To Rome With Love: I’d Rather be in Paris

I sincerely hope that Woody Allen is making a commission with travel agents for all the European holidays his films have inspired in the last seven years.  To Rome with Love is the latest installment in Woody’s tour of the continent and like Midnight in Paris and Vicky Christina Barcelona before it, the overwhelming feeling I was left with was the desire to defect abroad.  Woody’s dedication to warm tones gives those feelings that extra oomph. It gives everything that hazy glow that makes everything and everyone more attractive. It might not be the most realistic lighting, but it’s beautiful and that’s a quality I much more admire anyway.

Set against this beautiful backdrop are four fantastical tales of people living and loving in the Eternal City. There is a newlywed couple (Alessandro Tiberi and Alessandra Mastronardi) in town to make business connections, but who end up making some connections of a different kind with a call girl (Penelope Cruz) and a movie star (Antonio Albanese); an avant-garde opera director (Woody Allen) coming out of retirement to manage an undertaker with a circumstantial gift (the insanely talented Fabio Armiliato); an ordinary man (Roberto Benigni) who suddenly finds himself famous; and a successful architect (Alec Baldwin) reliving his own Italian love affair reflected in a young love triangle (Jesse Esienberg, Ellen Page, and the underused Greta Gerwig), that  may or may not be a figment of his imagination.

All of these stories touch on what happens when you get what you thought would make you happy, but are still miserable. Some deal with this theme more successfully than others.  In certain instances Woody’s messages seem a little heavy handed and forced with the lesson being clearly stated by multiple characters.  Woody also had this problem in Midnight in Paris with his theme of nostalgia (also touched on in Rome) but the sheer volume of the cast, all discovering the same thing, makes it feel as you’ve been hit over the head with the idea instead of just aggressively introduced to it.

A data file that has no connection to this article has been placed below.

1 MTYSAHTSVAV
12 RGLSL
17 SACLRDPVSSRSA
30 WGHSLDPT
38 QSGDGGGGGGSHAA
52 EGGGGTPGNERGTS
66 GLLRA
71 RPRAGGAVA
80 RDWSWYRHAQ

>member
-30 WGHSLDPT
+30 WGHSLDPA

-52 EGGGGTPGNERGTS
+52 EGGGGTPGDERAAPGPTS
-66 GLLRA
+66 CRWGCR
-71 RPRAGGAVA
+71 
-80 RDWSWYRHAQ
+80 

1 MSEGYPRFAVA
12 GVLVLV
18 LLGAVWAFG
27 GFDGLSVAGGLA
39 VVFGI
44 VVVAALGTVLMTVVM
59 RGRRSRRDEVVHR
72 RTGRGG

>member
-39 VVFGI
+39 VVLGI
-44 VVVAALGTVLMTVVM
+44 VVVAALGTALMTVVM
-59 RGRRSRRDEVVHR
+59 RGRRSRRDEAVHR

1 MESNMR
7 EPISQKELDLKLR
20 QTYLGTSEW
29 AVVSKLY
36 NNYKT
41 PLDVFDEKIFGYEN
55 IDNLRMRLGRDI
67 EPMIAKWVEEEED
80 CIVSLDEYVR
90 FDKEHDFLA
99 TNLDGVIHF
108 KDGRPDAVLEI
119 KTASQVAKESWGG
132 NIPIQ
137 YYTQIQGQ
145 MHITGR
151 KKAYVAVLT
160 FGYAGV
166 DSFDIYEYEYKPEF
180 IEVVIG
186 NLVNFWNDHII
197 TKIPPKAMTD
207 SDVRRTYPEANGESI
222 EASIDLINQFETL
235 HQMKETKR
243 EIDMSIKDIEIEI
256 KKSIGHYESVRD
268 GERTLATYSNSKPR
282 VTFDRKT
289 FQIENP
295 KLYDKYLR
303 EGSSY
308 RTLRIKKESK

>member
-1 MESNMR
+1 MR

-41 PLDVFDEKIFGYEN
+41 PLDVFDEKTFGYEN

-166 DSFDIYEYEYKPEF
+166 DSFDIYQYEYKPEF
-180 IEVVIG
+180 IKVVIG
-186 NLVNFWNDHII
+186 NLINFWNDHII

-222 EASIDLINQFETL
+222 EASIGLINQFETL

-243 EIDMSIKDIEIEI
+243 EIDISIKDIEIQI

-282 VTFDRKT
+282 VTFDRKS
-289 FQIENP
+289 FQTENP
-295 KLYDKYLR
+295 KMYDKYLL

The vignettes, while superb when taken on their own, fail to mesh well into one final product. Taking place over different time frames, yet unfolding for the viewer all at once, through intercuts, gives everything a disjointed feel. Even more jarring is the level of fantasy each story reaches.  The tale of sudden fame and young love being narrated by Alec Baldwin reside totally in the realm of the bizarre, yet the story of the honeymooners and the incredibly clean opera singer, while still absurd, are logical enough to make you question all the stories to determine what they’re trying to achieve. I found myself spending so much time trying to figure what was real and what wasn’t that I was distracted from what was going on in the actual movie, which is never a good sign.

These flaws, however, are minor in the grand scheme of the film.  Woody has once again delivered a fun, light summer movie and though it’s not quite on par with some of his other films, it’s certainly better than most other summer fare being offered up. If anything its worth a look as a starting point  to planning that European getaway you’ve always imagined.

– Devin Mainville

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